As far as work goes, how to fully envision and commit to writing the next book. In “Legacies,” one of the stories from my collection, Joan Cavanaugh, a character I love, is dying and shares a revelation with Peter, her daughter’s ex-boyfriend, whom she’s asked to come visit just before Christmas. The story is told from Peter’s point of view, and without realizing it at the time, although the story stands alone, the conclusion leaves a door ajar for Joan’s side of the story, more of the story, and a secret that she takes to her grave. Decades later, in Portland, because of two women who are the closest of friends and next-door neighbors, Joan’s family uncovers her secret.

No surprise, death again. And secrets are another obsession I have; along with death, a secret comprises the backbone of this story. And, I don’t know if this occurs in other cities, but I’m constantly intrigued by what a ‘small town’ Portland is, evidenced by how people’s lives overlap, and by extension, because of how mobile people have become, how small our country can seem, and the world, especially when uncanny connections or coincidences happen. All these elements are at play, wooing me toward the next book, trying to convince me they’ll work together to pull it off.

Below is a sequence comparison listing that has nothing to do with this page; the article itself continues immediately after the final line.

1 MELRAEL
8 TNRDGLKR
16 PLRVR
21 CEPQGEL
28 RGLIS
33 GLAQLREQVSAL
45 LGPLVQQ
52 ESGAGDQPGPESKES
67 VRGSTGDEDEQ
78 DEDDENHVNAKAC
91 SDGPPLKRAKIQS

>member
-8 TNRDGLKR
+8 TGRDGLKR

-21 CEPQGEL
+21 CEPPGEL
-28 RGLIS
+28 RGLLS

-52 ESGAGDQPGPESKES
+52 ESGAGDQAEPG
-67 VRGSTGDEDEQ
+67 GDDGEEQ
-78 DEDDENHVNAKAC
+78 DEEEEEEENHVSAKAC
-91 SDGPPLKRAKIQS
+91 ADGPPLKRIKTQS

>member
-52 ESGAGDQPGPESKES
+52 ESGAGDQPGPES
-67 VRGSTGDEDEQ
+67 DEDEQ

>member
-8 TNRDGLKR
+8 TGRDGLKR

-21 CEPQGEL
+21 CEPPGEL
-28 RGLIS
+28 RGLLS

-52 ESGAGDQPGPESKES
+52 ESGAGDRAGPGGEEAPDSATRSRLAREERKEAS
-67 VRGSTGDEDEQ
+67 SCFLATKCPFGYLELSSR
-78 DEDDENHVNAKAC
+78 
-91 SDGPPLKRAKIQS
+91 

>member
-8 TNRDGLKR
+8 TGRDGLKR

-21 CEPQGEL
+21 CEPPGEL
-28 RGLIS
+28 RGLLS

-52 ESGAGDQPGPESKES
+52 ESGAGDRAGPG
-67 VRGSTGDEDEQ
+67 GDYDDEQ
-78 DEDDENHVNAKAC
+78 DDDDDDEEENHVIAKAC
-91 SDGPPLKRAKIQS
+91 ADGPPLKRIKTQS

What question didn’t I ask that I should have?

They’ve all been so thorough and thoughtful, thank you, that it’s tough to come up with one. How about this: “If you had one wish for your books, what would it be?” My answer: “That my mom were alive to read them.”